Graduate schools are a great way to jump into another career or advance the one you have. I talked about the most common reasons to get a grad degree, but I'm going to take a step further and tell you more about what options are out there in my new school series.
Do you fancy yourself an Elle Woods from Legally Blonde? If law and fashion are both your passions, Fordham's new Fashion Law Institute which is backed by Diane von Furstenberg , may be the route you want to take. I talked to Susan Scafidi, founder of the world's first fashion law center, who told me more about the field.
SavvySugar: Is there a sense of stigma with fashion law?
Susan Scafaldi: I think there has been for a long time. The first several times that I taught a fashion law course, my first venture on my first day of class was the top 10 reasons not to take this course, and one of the reasons was you're going to have something called fashion law on your transcript, and you're going to have to go to interviews and explain exactly what that means. There is still a little bit of skepticism about what you might really learn in the course of fashion law. But in fact, when people really look at what we teach, they realize that it is a lot of very serious technical stuff, and they also realize that there are a lot of industries which have very specialized area of law. Industries like banking and banking law or health and health law, and the fashion industry is a trillion dollar industry, and a trillion little green bags can't be wrong.
Savvy: What makes a good fashion lawyer?
SS: The very best fashion lawyers are good lawyers first. To be a great fashion lawyer, you really have to love the law, you really have to throw yourself into all of the basics of legal studies. Then added on top of that, you have to be willing to educate yourself about the fashion industry and about the business side of fashion.
Savvy: How will this school revolutionize the fashion law industry?
SS: There has really been to date no industry that has called itself fashion law. What has happened is that of course fashion designers have needed lawyers, and of course, fashion houses have needed lawyers, but there is no way for them to go to a specialist in their field, so I think what's going to happen going forward is that there will be more people trained to address the specific needs of fashion designers. This is really a cost saving measure for everyone if you can go to a lawyer who really understands your business, understands the needs of your business. There are a whole lot of things that you don't have to spend time explaining, and you're likely to get better service from someone who already understands what you need and already has a degree of education about your business. That's true of almost any area of law; you would really like to go to someone who understands your needs.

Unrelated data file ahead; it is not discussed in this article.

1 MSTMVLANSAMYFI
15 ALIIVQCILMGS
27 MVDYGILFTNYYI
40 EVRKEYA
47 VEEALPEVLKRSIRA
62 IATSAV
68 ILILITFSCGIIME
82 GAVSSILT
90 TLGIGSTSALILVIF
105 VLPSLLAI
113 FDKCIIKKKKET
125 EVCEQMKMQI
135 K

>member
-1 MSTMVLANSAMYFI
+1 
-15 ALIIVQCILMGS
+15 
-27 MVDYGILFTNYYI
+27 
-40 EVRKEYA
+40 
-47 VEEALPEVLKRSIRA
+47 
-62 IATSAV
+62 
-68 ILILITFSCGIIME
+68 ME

Savvy: What are the job prospects like?
SS: I think that law firms have realized that this is a serious market, and law firms are starting to develop specialities in some of them in fashion law. I think another possibility is to go in-house - for someone to graduate from a law school, spend a couple of years in a law firm, and then spin off into working for a fashion house. I think even more creatively, there are jobs in the fashion industry that are not held by lawyers necessarily for which a law degree would be helpful. One classic example is a licensing director.
Savvy: Any advice for those thinking about going into fashion law?
SS: I think that the one caveat that I would give to anyone going into this field: it is absolutely the best thing for anyone to be able to combine their passions in one career. This is not the right career for somebody who really loves fashion, but their parents want them to go to law school. If that's the case, do what you love, do fashion, and explain it to your parents. Law school will always be there. You have to love both for this to work for you, because when it is two in the morning and you're an associate at a firm, you've got to love the law as well the fashion.
The fashion law institute is part of the Fordham law school, so you need to be admitted into Fordham before being able to enroll. You can either do it as part of your J.D. (law degree) or it can be an L.L.M., a masters degree for those who already have a J.D. If you don't have a law degree, and have no interest in getting one, another option is to take the school's Summer Intensive Fashion Law course, which will be open to the public and which, according to Scafidi, will be in the neighborhood of $4,000.
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